“Tobacco prevention groups have clearly done a good job educating Floridians on the risks of secondhand smoke,” said Dr. Kirk Voelker, a Pulmonologist and Co-Founder of QuitDoc. “77% of those surveyed believe that secondhand smoke is very harmful to children. However, nearly 4 out of every 10 middle school students still reported exposure to secondhand smoke in the 2014 Florida Youth Tobacco Survey, including 19.0% that reported exposure to secondhand smoke in a public place. This public smoking makes it very hard for parents to completely protect their children.”
When asked about specific solutions to address this issue, an overwhelming 70% of those surveyed favored new rules to prohibit the use of tobacco products in state parks and beaches, with 54% strongly in favor of such a policy. Similarly, 69% of respondents favored new rules restoring the rights of local governments to pass their own rules regarding outdoor smoking in municipal parks, playgrounds, and beaches, with 50% strongly in favor.
Trying to protect children from secondhand smoke exposure in public has been made more complicated by The Florida Clean Indoor Air Act of 2003. “While the law was designed to create smoke-free indoor workplaces, the statute includes a clause regulating local communities that prevents them from taking any additional steps to reduce secondhand smoke exposure in outdoor venues” added Dr. Voelker. “Our survey results demonstrate that the citizens of Florida are very much in favor of removing that regulation.”
In addition to the research on secondhand smoke exposure, the survey collected data on youth access to tobacco products, including adult attitudes on the legal age to purchase tobacco and flavored tobacco products that are preferred by youth.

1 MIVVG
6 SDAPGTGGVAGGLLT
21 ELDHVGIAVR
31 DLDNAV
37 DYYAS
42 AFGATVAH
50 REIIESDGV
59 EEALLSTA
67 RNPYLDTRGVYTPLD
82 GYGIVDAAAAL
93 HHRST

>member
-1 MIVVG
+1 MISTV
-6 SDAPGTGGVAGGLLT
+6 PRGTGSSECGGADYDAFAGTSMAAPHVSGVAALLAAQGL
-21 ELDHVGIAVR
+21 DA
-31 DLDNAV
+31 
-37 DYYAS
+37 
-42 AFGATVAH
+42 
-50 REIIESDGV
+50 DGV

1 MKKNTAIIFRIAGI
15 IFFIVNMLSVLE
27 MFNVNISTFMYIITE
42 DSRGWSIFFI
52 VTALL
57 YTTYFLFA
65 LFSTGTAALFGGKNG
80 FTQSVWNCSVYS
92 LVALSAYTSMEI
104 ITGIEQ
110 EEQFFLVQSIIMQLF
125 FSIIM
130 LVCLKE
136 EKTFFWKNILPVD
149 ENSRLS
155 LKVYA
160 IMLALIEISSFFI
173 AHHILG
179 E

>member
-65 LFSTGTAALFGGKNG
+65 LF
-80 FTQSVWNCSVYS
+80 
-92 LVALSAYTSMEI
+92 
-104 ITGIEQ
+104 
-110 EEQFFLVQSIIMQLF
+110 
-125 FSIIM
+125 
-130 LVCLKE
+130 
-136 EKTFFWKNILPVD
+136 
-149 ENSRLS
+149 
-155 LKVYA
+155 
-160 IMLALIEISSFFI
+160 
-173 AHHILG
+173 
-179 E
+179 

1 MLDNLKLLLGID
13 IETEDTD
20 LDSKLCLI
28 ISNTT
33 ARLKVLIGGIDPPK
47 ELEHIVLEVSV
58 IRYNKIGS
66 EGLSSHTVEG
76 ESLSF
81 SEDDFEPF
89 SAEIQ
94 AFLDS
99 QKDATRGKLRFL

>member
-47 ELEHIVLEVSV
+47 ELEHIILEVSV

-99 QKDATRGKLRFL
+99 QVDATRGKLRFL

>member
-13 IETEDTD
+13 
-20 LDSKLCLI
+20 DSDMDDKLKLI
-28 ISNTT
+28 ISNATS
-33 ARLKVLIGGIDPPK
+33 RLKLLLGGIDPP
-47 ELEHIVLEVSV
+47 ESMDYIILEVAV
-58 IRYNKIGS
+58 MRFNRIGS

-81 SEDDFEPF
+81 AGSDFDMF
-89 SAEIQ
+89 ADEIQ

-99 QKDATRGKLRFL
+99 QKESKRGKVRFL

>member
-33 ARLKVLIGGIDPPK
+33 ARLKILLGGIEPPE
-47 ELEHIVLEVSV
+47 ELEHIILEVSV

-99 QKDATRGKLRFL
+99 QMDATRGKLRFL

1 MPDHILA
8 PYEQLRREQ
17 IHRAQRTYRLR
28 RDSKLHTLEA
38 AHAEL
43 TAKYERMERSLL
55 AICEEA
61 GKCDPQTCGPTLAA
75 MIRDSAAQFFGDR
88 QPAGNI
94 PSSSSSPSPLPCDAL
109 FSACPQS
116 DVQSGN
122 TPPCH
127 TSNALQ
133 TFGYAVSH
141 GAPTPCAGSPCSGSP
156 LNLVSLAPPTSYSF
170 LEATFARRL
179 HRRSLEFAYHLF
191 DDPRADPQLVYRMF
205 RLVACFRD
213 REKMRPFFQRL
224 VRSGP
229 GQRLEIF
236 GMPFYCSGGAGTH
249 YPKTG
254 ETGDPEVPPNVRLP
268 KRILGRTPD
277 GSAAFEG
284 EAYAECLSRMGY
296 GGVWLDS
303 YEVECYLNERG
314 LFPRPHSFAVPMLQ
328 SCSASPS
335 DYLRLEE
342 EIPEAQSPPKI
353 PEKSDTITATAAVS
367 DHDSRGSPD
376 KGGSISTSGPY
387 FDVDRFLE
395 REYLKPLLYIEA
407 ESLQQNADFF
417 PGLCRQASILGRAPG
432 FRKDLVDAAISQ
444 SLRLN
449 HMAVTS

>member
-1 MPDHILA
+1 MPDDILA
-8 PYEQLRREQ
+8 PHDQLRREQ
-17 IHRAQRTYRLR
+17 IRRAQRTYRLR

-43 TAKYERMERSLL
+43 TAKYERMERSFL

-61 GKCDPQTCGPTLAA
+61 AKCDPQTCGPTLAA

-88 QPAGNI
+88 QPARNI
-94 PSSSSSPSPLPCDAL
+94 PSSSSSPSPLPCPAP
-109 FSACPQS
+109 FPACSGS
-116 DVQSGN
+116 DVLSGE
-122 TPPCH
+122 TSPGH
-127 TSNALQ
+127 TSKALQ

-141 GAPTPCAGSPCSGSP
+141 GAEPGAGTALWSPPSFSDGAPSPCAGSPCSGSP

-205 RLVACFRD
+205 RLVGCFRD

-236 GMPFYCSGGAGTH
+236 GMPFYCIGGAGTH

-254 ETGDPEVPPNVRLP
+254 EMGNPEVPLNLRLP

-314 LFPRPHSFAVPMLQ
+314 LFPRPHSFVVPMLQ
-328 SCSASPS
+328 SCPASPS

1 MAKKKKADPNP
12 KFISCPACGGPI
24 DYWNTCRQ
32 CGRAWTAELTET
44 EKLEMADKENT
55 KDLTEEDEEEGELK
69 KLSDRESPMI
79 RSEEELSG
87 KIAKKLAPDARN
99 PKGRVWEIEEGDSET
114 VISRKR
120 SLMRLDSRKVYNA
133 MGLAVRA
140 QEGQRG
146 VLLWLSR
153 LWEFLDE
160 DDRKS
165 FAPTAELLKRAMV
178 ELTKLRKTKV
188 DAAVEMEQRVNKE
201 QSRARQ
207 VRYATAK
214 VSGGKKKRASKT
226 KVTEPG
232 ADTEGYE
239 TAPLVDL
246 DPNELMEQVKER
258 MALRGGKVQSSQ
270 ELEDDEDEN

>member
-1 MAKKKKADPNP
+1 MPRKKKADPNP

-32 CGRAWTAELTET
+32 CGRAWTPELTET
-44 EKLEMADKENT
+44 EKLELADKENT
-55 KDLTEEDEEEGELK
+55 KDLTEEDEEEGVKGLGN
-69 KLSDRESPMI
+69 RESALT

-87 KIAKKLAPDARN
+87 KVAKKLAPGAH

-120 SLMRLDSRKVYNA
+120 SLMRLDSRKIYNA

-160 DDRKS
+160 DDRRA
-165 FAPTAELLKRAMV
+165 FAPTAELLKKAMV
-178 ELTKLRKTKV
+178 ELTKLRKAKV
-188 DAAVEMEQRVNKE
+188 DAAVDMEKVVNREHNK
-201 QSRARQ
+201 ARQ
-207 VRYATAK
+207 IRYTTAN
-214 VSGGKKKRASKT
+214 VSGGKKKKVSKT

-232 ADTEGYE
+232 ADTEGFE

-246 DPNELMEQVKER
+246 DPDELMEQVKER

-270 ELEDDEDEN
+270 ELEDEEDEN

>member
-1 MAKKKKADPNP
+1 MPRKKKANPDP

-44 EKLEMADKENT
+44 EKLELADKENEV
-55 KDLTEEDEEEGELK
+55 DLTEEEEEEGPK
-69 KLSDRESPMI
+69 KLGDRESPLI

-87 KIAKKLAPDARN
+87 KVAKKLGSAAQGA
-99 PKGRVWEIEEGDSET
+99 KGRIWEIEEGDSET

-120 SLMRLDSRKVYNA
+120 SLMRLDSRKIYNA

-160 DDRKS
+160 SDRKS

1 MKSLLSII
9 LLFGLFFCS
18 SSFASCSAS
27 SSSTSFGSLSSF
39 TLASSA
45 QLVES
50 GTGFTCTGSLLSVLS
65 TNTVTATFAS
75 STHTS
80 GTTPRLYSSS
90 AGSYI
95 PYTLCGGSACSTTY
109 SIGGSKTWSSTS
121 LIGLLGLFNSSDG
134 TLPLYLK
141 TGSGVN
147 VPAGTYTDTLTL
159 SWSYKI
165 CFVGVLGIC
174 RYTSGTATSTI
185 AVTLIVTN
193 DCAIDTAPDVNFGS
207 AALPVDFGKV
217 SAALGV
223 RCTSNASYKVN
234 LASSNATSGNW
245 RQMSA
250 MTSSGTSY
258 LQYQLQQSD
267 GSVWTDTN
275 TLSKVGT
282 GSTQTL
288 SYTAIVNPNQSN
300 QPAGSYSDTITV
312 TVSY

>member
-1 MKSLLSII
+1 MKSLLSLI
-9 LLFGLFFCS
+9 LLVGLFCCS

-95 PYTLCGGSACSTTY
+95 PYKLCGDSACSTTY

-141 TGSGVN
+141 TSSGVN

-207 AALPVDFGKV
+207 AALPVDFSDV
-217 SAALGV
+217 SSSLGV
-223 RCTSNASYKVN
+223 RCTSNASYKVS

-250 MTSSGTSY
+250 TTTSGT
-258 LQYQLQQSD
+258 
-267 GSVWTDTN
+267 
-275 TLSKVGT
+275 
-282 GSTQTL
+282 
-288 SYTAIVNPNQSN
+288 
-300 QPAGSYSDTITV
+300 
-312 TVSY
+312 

According to the 2014 Florida Youth Tobacco Survey, 9.2% of high school students currently use any form of tobacco, and 8.8% of high school students currently use flavored tobacco. This means that nearly 96% of high school tobacco users are using flavored tobacco.
71% of the adults surveyed were in favor of new rules requiring that flavored tobacco products be sold only in tobacco specialty stores, including 57% who were strongly in favor of such a rule.
Similarly, 69% of the respondents also favored changing the legal age for tobacco purchases to 21, with 54% strongly in favor of such an increase.
“85% of new tobacco users start between the ages of 12 and 17, and flavored tobacco products are their drug of choice,” said Dr. Voelker. “Floridians seem to realize that increasing the legal age and limiting the sale of certain items to stores that restrict youth access will have a profound impact on youth tobacco use.”
To see the full survey, you can download the document below.